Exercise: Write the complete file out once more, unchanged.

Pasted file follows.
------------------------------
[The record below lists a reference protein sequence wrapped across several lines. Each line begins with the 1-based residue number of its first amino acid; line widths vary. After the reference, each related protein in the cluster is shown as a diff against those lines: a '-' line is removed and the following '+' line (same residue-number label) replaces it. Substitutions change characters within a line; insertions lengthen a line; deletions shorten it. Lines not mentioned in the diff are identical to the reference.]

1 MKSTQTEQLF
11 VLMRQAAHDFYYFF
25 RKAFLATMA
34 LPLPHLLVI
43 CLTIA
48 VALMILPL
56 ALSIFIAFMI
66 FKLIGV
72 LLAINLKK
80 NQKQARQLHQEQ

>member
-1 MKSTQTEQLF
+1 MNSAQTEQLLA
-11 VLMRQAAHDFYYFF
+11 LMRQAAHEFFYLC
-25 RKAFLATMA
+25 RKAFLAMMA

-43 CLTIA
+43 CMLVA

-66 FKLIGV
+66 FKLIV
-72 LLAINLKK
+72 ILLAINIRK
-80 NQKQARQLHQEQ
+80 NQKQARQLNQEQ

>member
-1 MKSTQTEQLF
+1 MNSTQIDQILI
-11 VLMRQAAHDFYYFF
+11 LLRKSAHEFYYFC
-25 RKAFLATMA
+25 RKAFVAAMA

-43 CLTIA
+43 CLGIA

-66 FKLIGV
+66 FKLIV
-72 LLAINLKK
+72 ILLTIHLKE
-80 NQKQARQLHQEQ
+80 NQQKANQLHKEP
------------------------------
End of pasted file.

[The record below lists a reference protein sequence wrapped across several lines. Each line begins with the 1-based residue number of its first amino acid; line widths vary. After the reference, each related protein in the cluster is shown as a diff against those lines: a '-' line is removed and the following '+' line (same residue-number label) replaces it. Substitutions change characters within a line; insertions lengthen a line; deletions shorten it. Lines not mentioned in the diff are identical to the reference.]

1 MKSTQTEQLF
11 VLMRQAAHDFYYFF
25 RKAFLATMA
34 LPLPHLLVI
43 CLTIA
48 VALMILPL
56 ALSIFIAFMI
66 FKLIGV
72 LLAINLKK
80 NQKQARQLHQEQ

>member
-1 MKSTQTEQLF
+1 MNSAQTEQLLA
-11 VLMRQAAHDFYYFF
+11 LMRQAAHEFFYLC
-25 RKAFLATMA
+25 RKAFLAMMA

-43 CLTIA
+43 CMLVA

-66 FKLIGV
+66 FKLIV
-72 LLAINLKK
+72 ILLAINIRK
-80 NQKQARQLHQEQ
+80 NQKQARQLNQEQ

>member
-1 MKSTQTEQLF
+1 MNSTQIDQILI
-11 VLMRQAAHDFYYFF
+11 LLRKSAHEFYYFC
-25 RKAFLATMA
+25 RKAFVAAMA

-43 CLTIA
+43 CLGIA

-66 FKLIGV
+66 FKLIV
-72 LLAINLKK
+72 ILLTIHLKE
-80 NQKQARQLHQEQ
+80 NQQKANQLHKEP